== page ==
FreeWord – Waste

Reading Time: 3 minutes

Hi folks! This will be the first article for my weekly FreeWord series, where we will briefly discuss one of the topic problems in the world. Enjoy!

Driven by rapid urbanization and growing populations, the world’s most troublesome waste problem is increasing. Without urgent action, the global annual waste generation is expected to increase by 70 percent by 2050 (source). In other words, drastic actions are needed. We have forgotten what matters most – securing the ecosystem we are living in.

“The world has changed. I feel it in the water. I feel it in the earth. I smell it in the air. Much that once was is lost.” – Lord Of The Rings

Most of us know that eco-friendly products can be made from scratch or from recycled materials. Despite the dramatic increase in environmental awareness, this hardly reflects everyday life in most of the places on earth. Technology itself can’t save us unless we are willing to support it. The problem lies deep in people’s attitude and respect towards nature, in this money-centered world we live in.


If we look at the top countries of recycling, children learn about these things at school. In addition, parents set an example and from there it eventually becomes a habit for themselves. To get a better idea, check out the video from Sweden below. There’s a lot of things that need to change before we can get to this point worldwide, and this all starts with us setting an example for others and the next generation.

Blockchain & Recycling

There are a few recycling programs on the blockchain that encourage participation by giving a financial reward in exchange for depositing recyclables like plastic bottles. Also, the technology makes it easy for transparency and tracking the amount of materials recycled, cost and profit. This evaluates the impact of each participant in the program. Plastic Bank is one project that enables the exchange of old plastic items for money or services in third world countries. Recycle To Coin is an app that provides a token reward for returning plastic containers using automated machines.

The biggest form of waste is plastic which is versatile, lightweight, flexible, moisture resistant, strong, and relatively inexpensive. These qualities have led to our tremendous attraction to plastic, coupled with an undeniable behavioral for increased over-consuming. Discarding, littering and polluting has become a combination of lethal nature. Nonetheless, there are still the right things happening in the war against plastic waste and hopefully we will start to see more government level action, such as Kenya’s recent ban on plastic bags, which sets a good example.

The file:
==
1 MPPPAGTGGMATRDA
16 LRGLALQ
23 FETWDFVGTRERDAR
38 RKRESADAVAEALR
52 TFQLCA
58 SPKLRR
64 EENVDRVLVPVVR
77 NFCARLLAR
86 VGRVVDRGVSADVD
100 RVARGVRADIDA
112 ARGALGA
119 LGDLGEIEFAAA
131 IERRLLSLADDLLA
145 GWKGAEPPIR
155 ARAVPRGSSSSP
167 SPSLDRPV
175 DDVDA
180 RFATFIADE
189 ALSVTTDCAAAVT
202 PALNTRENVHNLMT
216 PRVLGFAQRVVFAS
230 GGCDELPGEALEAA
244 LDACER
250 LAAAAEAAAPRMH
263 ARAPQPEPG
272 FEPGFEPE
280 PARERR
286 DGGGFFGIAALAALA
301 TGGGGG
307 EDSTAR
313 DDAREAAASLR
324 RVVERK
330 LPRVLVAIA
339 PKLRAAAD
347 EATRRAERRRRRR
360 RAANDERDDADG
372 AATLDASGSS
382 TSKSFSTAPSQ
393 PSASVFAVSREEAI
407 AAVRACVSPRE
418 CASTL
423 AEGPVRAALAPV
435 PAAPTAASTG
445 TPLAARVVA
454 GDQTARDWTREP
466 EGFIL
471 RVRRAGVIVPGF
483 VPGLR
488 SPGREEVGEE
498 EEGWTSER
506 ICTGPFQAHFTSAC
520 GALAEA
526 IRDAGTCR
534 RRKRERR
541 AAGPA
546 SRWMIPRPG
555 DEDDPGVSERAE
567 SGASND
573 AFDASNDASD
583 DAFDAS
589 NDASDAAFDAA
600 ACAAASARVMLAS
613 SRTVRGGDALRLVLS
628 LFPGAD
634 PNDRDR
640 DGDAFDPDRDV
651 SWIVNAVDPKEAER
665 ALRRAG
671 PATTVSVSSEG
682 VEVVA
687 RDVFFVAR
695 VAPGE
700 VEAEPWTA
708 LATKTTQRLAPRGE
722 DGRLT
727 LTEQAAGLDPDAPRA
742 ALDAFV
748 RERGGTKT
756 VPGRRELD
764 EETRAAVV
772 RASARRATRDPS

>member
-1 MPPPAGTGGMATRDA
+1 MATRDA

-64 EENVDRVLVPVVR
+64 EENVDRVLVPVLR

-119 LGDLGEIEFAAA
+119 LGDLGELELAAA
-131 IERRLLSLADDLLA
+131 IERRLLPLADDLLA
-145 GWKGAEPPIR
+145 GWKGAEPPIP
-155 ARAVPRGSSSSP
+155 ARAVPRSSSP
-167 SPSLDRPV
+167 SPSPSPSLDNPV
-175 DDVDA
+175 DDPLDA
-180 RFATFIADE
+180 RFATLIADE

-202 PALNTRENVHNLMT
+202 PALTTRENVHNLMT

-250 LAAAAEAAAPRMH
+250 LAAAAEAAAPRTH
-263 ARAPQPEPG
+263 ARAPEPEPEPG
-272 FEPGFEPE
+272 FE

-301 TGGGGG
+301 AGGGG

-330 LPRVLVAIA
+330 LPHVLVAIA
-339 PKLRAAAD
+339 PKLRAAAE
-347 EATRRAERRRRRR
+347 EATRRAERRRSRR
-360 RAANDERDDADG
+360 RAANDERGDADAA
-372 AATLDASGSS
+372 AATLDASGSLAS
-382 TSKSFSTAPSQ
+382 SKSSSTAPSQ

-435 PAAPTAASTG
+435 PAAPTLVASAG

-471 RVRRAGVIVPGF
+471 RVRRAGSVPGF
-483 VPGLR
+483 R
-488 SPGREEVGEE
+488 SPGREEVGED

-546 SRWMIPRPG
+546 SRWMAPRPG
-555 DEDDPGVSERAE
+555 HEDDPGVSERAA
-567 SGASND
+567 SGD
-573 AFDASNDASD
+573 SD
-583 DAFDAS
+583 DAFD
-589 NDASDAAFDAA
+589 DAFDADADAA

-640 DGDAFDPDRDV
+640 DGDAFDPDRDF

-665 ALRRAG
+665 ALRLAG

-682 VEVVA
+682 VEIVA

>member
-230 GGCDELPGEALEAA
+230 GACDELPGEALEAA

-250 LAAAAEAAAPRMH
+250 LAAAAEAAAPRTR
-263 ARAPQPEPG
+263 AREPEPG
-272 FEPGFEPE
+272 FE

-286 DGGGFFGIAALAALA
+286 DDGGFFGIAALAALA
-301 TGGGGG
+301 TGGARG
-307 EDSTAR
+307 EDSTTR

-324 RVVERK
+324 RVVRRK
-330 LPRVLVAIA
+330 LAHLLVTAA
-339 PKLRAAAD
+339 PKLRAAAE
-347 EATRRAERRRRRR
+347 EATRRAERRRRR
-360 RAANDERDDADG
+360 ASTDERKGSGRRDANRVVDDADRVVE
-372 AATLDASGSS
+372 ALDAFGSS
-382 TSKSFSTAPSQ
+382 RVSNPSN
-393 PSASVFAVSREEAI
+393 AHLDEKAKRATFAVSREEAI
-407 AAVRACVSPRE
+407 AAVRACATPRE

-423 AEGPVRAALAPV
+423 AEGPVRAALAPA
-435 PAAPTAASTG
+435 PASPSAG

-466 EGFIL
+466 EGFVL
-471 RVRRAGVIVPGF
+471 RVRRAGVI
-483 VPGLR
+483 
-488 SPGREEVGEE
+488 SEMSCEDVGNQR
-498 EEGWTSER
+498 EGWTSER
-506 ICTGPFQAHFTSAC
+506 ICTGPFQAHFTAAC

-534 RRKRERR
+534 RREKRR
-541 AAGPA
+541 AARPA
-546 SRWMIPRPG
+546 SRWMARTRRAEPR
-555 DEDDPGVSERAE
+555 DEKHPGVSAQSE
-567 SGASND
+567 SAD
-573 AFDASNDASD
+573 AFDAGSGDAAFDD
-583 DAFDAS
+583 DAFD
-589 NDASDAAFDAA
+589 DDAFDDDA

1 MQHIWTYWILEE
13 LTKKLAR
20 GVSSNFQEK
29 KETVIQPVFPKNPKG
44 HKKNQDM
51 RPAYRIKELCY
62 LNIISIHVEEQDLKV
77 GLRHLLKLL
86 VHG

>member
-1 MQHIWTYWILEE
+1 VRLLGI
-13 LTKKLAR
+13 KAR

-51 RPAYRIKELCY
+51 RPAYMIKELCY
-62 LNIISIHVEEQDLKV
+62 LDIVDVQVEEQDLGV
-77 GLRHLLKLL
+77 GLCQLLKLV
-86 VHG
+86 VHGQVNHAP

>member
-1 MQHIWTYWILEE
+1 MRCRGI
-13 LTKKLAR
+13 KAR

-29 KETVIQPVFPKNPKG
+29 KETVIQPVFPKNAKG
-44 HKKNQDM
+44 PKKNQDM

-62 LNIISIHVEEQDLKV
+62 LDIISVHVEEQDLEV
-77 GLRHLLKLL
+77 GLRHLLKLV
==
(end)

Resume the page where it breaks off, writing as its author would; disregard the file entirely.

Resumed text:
I assume that you readers have heard about the trash island that is twice the size of a Texas. Unfortunately, this Great Pacific garbage patch is not a fairytale. However, it is great that organizations like The Ocean Cleanup and 4ocean have emerged to develop advanced technologies to get rid of the world’s oceans of plastic.


I wonder how far we need to push our planet and its resources before the environment becomes our first priority. I truly hope we won’t pass the point of no return. Let’s praise the blockchain technology as it encourages people and institutions to adopt environmental practices such as supply change management. It helps to prevent waste inefficiency fraud and unethical practices by making supply chains more transparent. This gives better information to the customer about how each product has been made so that they can make more environmentally friendly choices.

More and more leading green companies are becoming zero-waste companies. Zero waste is a philosophy that encourages redesign so that all products are reused. The process is similar to the way resources are reused in nature. Hopefully, we will witness widespread adoption of this philosophy among all companies worldwide.


The opinions, beliefs and viewpoints expressed by the various authors and forum participants on this web site do not necessarily reflect the opinions, beliefs and viewpoints of The Energy Bit or official policies of the The Energy Bit.

2 Responses

  1. Great piece! I’d love to see a follow up on companies leading the zero waste frontier.

    • Timo says:

      Thanks for the comment! We will definitely keep this in mind once we get around for the follow up.

Leave a Reply

This site uses Akismet to reduce spam. Learn how your comment data is processed.

%d bloggers like this: